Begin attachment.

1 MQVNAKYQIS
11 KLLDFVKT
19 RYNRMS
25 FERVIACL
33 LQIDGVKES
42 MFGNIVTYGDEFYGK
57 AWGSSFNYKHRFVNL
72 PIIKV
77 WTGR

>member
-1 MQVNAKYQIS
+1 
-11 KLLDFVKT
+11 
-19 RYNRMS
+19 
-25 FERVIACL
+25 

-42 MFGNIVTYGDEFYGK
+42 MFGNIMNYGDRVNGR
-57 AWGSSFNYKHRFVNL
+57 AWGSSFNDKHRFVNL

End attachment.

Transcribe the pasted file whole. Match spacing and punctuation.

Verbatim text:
1 MQVNAKYQIS
11 KLLDFVKT
19 RYNRMS
25 FERVIACL
33 LQIDGVKES
42 MFGNIVTYGDEFYGK
57 AWGSSFNYKHRFVNL
72 PIIKV
77 WTGR

>member
-1 MQVNAKYQIS
+1 
-11 KLLDFVKT
+11 
-19 RYNRMS
+19 
-25 FERVIACL
+25 

-42 MFGNIVTYGDEFYGK
+42 MFGNIMNYGDRVNGR
-57 AWGSSFNYKHRFVNL
+57 AWGSSFNDKHRFVNL